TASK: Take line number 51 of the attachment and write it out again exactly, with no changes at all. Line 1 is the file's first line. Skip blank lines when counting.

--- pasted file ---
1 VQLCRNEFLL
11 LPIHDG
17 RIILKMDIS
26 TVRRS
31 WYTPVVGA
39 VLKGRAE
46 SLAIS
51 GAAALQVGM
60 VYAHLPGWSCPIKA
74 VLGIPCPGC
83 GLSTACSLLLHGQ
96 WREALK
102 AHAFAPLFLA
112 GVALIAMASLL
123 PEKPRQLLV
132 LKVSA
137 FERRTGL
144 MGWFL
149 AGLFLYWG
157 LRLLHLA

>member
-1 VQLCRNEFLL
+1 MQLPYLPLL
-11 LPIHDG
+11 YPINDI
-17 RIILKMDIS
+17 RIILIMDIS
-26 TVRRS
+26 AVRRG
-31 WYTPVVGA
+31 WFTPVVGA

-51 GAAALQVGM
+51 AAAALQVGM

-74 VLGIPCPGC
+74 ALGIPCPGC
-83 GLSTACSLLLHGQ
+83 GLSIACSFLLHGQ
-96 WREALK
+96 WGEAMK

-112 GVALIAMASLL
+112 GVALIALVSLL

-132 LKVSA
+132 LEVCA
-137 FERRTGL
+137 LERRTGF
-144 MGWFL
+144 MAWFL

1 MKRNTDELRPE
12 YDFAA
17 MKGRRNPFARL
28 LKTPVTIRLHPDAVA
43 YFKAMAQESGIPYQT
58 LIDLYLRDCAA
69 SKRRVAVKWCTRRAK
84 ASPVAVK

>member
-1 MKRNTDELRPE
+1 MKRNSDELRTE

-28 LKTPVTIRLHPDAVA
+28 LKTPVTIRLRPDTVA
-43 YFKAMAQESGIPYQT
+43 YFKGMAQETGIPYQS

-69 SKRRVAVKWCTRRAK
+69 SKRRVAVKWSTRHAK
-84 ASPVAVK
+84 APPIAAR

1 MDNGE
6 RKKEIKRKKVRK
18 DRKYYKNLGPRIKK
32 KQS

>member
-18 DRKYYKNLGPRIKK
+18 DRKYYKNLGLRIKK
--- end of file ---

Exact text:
28 LKTPVTIRLHPDAVA